Synthetic cannabinoids are a group of psychoactive drugs presently widespread among drug users in Europe. Analytical methods to measure these compounds in urine are in demand as urine is a preferred matrix for drug testing. For most synthetic cannabinoids, the parent compounds are rarely detected in urine. Therefore urinary metabolites are needed as markers of drug intake. AB-FUBINACA was one of the top three synthetic cannabinoids most frequently found in seizures and toxicological drug screening in Sweden (2013-2014). Drug abuse is also reported from several other countries such as the USA and Japan. In this study, 28 authentic case samples were used to identify urinary markers of AB-FUBINACA intake using liquid chromatography quadrupole tandem time of flight mass spectrometry and human liver microsomes. Three metabolites suitable as markers of drug intake were identified and at least two of them were detected in all but one case. In total, 15 urinary metabolites of AB-FUBINACA were reported, including hydrolxylations on the indazole ring and the amino-oxobutane moiety, dealkylations and hydrolysis of the primary amide. No modifications on the fluorobenzyl side-chain were observed. The parent compound was detected in 54% of the case samples. Also, after three hours of incubation with human liver microsomes, 77% of the signal from the parent compound remained. Copyright © 2015 John Wiley & Sons, Ltd.

Keywords
LC-MS/MS; Spice; drugs of abuse; human liver microsomes; metabolites; new psychoactive substances; synthetic cannabinoids; urine
National Category
Medicinal Chemistry
Identifiers
urn:nbn:se:liu:diva-125343 (URN)10.1002/dta.1896 (DOI)000384805600007 ()26560240 (PubMedID)
Note

Funding agencies: National Board of Forensic Medicine; Linkoping University; Linkoping physician society; Swedish Civil Contingencies Agency

Available from: 2016-02-19 Created: 2016-02-19 Last updated: 2018-01-10
Vorkapic, E., Dugic, E., Vikingsson, S., Roy, J., Mäyränpää, M. I., Eriksson, P. & Wågsäter, D. (2016). Imatinib treatment attenuates growth and inflammation of angiotensin II induced abdominal aortic aneurysm. Atherosclerosis, 249, 101-109
Open this publication in new window or tab >>Imatinib treatment attenuates growth and inflammation of angiotensin II induced abdominal aortic aneurysm
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2016 (English)In: Atherosclerosis, ISSN 0021-9150, E-ISSN 1879-1484, Vol. 249, p. 101-109Article in journal (Refereed) Published
Abstract [en]

AbstractBackground Abdominal aortic aneurysm (AAA) is characterized by vascular remodeling with increased infiltration of inflammatory cells and apoptosis/modulation of vascular smooth muscle cells (SMCs). Imatinib is a selective inhibitor of several tyrosine kinases, including PDGF receptors, Abl, and c-kit. The objective of this study was to characterize the potential protective role of imatinib on AAA development and the molecular mechanisms involved. Methods Male ApoE−/− mice were infused with angiotensin (Ang) II (1000 ng/kg/min) for 4 weeks to induce AAA or saline as controls. Daily treatment with 10 mg/kg imatinib, or tap water as control, was provided via gavage for 4 weeks. Results Treatment with imatinib was found to decrease the aortic diameter and vessel wall thickness, mediated by multiple effects. Imatinib treatment in AngII infused mice resulted in a reduced cellular infiltration of CD3ε positive T lymphocytes by 86% and reduced gene expression of mast cell chymase by 50% compared with AngII infused mice lacking imatinib. Gene expression analysis of SMC marker SM22α demonstrated an increase by 48% together with a more intact medial layer after treatment with imatinib as evaluated with SM22α immunostaining. Conclusion Present findings highlight the importance of tyrosine kinase pathways in the development of AAA. Our results show, that imatinib treatment inhibits essential mast cell, T lymphocyte and SMC mediated processes in experimental AAA. Thus, our results support the idea that tyrosine kinase inhibitors may be useful in the treatment of pathological vascular inflammation and remodeling in conditions like AAA.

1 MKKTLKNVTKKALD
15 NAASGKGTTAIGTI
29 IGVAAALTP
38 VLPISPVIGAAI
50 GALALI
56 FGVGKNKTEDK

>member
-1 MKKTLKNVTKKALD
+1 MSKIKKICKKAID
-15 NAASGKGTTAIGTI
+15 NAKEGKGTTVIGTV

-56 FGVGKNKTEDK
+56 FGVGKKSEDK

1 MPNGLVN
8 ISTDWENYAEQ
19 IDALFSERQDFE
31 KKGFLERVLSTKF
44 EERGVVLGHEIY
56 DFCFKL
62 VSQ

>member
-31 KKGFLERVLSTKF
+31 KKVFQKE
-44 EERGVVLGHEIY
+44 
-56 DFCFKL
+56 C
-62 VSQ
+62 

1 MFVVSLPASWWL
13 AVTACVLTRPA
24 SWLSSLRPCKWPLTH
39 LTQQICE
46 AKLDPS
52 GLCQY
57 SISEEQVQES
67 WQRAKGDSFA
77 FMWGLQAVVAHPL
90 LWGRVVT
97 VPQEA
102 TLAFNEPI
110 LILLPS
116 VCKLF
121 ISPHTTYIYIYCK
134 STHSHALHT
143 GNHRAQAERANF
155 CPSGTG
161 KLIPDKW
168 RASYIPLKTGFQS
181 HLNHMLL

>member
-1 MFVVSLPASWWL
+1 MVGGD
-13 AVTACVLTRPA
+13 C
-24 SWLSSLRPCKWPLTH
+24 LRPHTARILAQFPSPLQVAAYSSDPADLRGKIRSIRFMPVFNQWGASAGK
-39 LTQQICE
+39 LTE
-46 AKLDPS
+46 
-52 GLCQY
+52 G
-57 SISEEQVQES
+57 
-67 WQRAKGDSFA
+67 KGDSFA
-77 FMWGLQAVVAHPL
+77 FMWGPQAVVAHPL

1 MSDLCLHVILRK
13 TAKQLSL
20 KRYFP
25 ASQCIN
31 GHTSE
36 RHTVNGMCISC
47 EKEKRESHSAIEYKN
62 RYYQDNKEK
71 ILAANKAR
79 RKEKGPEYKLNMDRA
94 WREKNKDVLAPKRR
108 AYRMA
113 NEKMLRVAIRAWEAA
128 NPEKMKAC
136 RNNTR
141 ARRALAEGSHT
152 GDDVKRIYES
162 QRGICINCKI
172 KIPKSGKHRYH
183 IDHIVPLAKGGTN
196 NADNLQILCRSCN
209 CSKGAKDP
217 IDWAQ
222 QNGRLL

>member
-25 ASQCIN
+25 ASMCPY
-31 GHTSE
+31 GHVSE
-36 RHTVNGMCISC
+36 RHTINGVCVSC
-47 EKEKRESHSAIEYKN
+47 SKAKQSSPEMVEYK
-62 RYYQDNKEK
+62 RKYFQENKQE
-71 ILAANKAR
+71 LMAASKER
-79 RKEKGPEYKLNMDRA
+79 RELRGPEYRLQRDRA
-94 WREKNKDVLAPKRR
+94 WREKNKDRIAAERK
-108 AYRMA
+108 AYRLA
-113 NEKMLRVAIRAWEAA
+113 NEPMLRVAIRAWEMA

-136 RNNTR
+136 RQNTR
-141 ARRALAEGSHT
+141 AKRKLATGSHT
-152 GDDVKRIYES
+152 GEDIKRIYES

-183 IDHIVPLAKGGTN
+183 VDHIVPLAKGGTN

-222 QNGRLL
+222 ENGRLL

Keywords
Abdominal aortic aneurysm, Vascular inflammation, Imatinib, Angiotensin II
National Category
Cell and Molecular Biology Physiology
Identifiers
urn:nbn:se:liu:diva-127501 (URN)10.1016/j.atherosclerosis.2016.04.006 (DOI)000376505800016 ()27085160 (PubMedID)
Available from: 2016-04-28 Created: 2016-04-28 Last updated: 2018-01-10Bibliographically approved
Skoglund, K., Richter, J., Olsson-Stromberg, U., Bergquist, J., Aluthgedara, W., Ubhayasekera, S. J., . . . Green, H. (2016). In Vivo Cytochrome P450 3A Isoenzyme Activity and Pharmacokinetics of Imatinib in Relation to Therapeutic Outcome in Patients With Chronic Myeloid Leukemia. Therapeutic Drug Monitoring, 38(2), 230-238
Open this publication in new window or tab >>In Vivo Cytochrome P450 3A Isoenzyme Activity and Pharmacokinetics of Imatinib in Relation to Therapeutic Outcome in Patients With Chronic Myeloid Leukemia